Beyond Buildings


Theater of the Turning Radius: The Renovated Melnikov Garage

Submit A Comment | View Comments

Garage Center of Contemporary Culture. Courtesy: The New York Times.


Moscow is a theatrical city. It struck me how much it makes you feel like a bit player in a grand urban epic again as I cruised to it a few days ago on my visit to help recommend a master plan architect for Skolkovo, the new “silicon valley” that the State wants to build on the city’s outskirts. The panel deliberations took place in the Garage, a renovated bus garage designed by Konstantin Melnikov in 1926 and reopened two years ago as a contemporary art space by Dasha Zhukova, art impressario and companion of Roman Abramovich, an art collector and one of the country’s richest men.

The Garage is not that remarkable of a building, though it was innovative at its time for its frank expression of its structure, its skewed geometry, which allowed the buses to pull through without reversing, and for its intricate and light roof, designed by the engineer Vladimir Shukhov. What is most striking to us today is nothing so much as the façade lettering listing the name and the number of the bays, and the strong contrast between the red-and-white-painted doors and lintels, all of which make the building appear to act close to our memory of what a constructivist composition ought to do: disassemble geometric components into contrasting elements that appear to be disassociated from the past, from each other, and from their context.


Bakhemetevsky Bus Garage. Courtesy: Wikipedia Commons


What makes the Bakhemetevsky Bus Garage, to give it its full title, even more interesting is the way it sits in the middle of its block, a few streets down from one of the giant boulevards that make you wish that you could race around Moscow in the middle of the night in a very fast car, moving from one of the Seven Sisters, the Stalinist skyscrapers, to another past long stretches of horizontal apartment blocks, turning so now and then around Neo-Classical monuments that still exude power and anchor this motion.  Here would be a place to skid around the corner, catch one of the diagonals lining up with one of the doors, race in and become suddenly part of the rarified world of high art and money that is now hollowing out some of the city’s best buildings.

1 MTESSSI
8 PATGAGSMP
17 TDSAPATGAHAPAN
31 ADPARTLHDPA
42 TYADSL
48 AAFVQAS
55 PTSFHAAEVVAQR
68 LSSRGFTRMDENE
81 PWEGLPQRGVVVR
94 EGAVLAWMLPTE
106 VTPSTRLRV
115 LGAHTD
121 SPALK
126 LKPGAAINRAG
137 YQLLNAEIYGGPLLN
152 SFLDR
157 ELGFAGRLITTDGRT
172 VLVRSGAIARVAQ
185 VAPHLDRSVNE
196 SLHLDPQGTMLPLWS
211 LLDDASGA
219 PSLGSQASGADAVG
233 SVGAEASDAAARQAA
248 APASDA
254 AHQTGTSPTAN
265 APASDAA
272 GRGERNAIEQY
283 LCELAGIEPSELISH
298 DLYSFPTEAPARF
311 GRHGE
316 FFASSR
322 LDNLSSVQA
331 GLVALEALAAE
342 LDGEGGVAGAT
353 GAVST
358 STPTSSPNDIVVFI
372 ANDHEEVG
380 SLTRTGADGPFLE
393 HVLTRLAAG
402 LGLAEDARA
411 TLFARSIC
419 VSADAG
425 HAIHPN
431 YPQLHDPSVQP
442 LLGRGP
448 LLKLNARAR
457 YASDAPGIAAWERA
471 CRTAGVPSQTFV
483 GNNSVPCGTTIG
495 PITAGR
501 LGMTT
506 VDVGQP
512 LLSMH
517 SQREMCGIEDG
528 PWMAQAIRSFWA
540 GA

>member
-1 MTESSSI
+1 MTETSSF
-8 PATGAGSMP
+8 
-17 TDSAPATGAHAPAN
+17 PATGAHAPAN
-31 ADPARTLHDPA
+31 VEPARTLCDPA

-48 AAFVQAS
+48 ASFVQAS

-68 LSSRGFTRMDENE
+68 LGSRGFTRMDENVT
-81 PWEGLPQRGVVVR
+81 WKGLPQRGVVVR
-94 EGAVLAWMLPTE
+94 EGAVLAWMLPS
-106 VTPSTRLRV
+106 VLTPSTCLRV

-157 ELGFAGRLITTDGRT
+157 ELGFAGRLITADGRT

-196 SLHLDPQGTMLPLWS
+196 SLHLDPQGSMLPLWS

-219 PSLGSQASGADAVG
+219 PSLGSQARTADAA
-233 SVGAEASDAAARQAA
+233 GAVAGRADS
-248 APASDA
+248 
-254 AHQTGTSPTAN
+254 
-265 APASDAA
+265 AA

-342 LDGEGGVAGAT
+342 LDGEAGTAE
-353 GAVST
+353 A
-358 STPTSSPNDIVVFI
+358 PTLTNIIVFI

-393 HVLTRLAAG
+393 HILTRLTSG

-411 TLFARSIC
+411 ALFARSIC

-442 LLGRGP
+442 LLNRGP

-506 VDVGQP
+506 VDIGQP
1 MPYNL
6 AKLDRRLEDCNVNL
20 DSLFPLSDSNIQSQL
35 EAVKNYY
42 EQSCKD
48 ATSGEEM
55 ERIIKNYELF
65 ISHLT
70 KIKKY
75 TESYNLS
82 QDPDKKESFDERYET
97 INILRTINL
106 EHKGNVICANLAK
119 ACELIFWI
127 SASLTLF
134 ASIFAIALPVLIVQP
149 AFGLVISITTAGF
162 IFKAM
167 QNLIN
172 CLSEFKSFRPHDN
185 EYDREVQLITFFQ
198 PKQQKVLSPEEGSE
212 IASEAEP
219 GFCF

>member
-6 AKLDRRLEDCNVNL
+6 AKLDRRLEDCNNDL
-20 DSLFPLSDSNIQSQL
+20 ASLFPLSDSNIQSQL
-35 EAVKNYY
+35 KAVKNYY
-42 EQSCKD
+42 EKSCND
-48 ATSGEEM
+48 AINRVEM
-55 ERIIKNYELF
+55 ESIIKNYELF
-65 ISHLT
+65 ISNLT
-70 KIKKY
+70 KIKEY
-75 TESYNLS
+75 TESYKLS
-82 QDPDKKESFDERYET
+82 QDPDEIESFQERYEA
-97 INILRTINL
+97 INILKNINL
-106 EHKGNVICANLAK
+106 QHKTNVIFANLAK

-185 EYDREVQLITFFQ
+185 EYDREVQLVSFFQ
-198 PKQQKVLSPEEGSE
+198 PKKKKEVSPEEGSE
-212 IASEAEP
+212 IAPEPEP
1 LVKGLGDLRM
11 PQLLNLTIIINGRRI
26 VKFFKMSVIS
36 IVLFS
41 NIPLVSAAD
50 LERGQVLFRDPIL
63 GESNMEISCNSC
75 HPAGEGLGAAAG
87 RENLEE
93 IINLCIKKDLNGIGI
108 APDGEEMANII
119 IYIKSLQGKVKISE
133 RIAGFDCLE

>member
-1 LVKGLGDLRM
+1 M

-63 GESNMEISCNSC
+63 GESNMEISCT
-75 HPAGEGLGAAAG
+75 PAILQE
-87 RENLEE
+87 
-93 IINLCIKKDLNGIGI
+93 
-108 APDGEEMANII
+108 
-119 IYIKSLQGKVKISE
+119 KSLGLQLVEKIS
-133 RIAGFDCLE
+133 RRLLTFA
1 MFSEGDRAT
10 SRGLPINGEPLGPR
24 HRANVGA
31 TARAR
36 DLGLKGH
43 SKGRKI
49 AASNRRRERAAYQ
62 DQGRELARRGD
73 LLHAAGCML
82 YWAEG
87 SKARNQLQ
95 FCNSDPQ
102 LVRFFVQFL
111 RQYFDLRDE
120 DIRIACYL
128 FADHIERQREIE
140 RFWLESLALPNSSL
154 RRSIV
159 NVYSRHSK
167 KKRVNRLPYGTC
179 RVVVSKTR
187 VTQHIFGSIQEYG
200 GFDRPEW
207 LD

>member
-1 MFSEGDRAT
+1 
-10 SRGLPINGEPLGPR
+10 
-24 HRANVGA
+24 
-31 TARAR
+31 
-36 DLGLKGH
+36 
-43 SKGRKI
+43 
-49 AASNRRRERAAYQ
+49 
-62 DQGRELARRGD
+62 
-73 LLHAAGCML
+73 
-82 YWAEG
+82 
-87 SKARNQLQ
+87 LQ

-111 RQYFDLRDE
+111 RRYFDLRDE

Instead you have to plod, with everyone else, through winter slush that intensifies the traffic jams, and find the art hidden in the sort of white-walled cubes that could be anywhere in world. You can look up and see the skewed trusses taking apart the ceiling, and you can enjoy great art, but somehow the dream of which the Garage represents a small fragment remains just a mirage, a memory, or an image that gives this node in the international art network a particular character and address.

This is for, a rank outsider, always the exhilaration and the disappointment of Moscow. The city seems designed for grand performance, from the mixture of baroque and medieval blocks jammed at different angles into the red walls of the Kremlin, to the palaces and churches of the 19th century occupying their slice of the steppes with bravura, to the remaining early 20th-century fragments of gravity-defying planes slicing through the blocks, to the most pompous pictures of power the communist state decreed. Even at the scale of the neighborhood, blocks are often interrupted by city palaces, small factories, or other anomalies whose contraposto turns the surroundings into a stage set and the objects into urban actors. These moments remain fragments, only to be fully experienced in motion, and of a scale that overwhelms a passerby. Only in the magnificent metro system, with its paintings, carvings, and painted tiles, does the theater press in on you and make you part of the act.

On the way out of town the day after my visit to the Garage, my driver veered of the main road to avoid traffic. We spent almost an hour touring the housing blocks and factories at Moscow’s edge to make it to the airport in time. The drama was grittier there, but at times as heroic and flashy as what you saw in the inner city. I wonder how long it will be before a garage out here becomes an art center, and Moscow begins to mine its particular spatial and physical vernacular, not just its few modernist monuments, for dramatic effect.




Be the first to add a comment to this post.

Comment on this Post

Post your comment below. If you wish, enter a username and password though they are not required. Please read our Content Guidelines before posting.


Enter the code shown in the image

Username is optional


Enter a password if you want a username


About the Blogger

Aaron Betsky

thumbnail image Aaron Betsky is the director of the Cincinnati Art Museum, and in 2008 he was director of the 11th Venice International Architecture Biennale. Trained as an architect at Yale, he has published more than a dozen books on art, architecture, and design and teaches and lectures about design around the world. Aaron worked for Frank O. Gehry and Associates and Hodgetts & Fung Design Associates as a designer, taught for many years at the Southern California Institute of Architecture, and between 1995 and 2001 was curator of architecture and design at the San Francisco Museum of Modern Art. From 2001 to 2006 he was director of the Netherlands Architecture Institute in Rotterdam, the Netherlands.